Vice President Joe Biden is known for his frequent gaffes, and he made one of his biggest on the issue of gun control.
Heading a task force formed in the wake of the Connecticut shooting that left 20 children dead, Biden began the discourse with a threat: The president, he said, could address the problem with executive orders.
It was a tone-deaf statement that reflected a complete ignorance of how fearful many in the nation — most notably in Alabama — are of federal power in general, and of President Barack Obama in particular.
The extent of the gaffe became apparent when Obama listed the executive orders Wednesday. They were neither extreme nor controversial.
Obama is ordering improvements in how federal agencies share mental health data with the confidential database already used for background checks. He will instruct the Centers for Disease Control and Prevention to conduct research on gun violence. He will encourage more aggressive prosecution of gun crimes, including of people who give false information on background checks. He will take actions helping schools to expand safety programs.
Obama supports more aggressive gun-control measures — as do most Americans and most gun owners, according to recent Pew Research Center polls — but they must make it through Congress.
Biden exacerbated his combative presentation when he gave previews on the commission’s proposals before meeting with National Rifle Association officials. While NRA’s agenda increasingly is controlled by gun manufacturers, it also has many loyal members. Gun owners need to be a part of the discussion, and Biden’s actions suggested they were not.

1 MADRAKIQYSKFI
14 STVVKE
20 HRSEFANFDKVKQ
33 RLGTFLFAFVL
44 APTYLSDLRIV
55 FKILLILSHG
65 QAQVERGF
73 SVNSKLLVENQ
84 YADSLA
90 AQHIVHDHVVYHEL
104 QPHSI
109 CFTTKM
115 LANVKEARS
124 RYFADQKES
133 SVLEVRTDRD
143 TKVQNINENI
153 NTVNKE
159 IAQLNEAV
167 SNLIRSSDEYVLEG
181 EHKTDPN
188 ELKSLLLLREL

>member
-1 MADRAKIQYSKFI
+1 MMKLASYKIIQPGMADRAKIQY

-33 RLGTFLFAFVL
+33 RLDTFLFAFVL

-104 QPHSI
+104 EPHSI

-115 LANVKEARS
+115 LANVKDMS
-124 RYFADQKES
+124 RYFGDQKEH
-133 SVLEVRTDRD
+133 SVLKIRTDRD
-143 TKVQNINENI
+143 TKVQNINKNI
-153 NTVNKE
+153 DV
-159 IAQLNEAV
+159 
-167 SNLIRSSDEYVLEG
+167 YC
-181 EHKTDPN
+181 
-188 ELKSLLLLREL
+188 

What Biden did was start a political battle that may not be necessary.
Many responsible gun owners look around and cringe at some of the people who legally possess semi-automatic guns with extended magazines. Responsible gun owners understand the destructive potential of guns, but they also need to be assured that Washington is not pursuing a path that will lead to prohibitions or unreasonable restrictions on access to conventional guns.
The Second Amendment may not be as broad as the NRA would like, but it does provide protections that Biden should acknowledge.
Americans recognize gun violence is at unacceptable levels. Biden needs to seek consensus, not polarization. He might be surprised at how many gun owners agree that something needs to be done.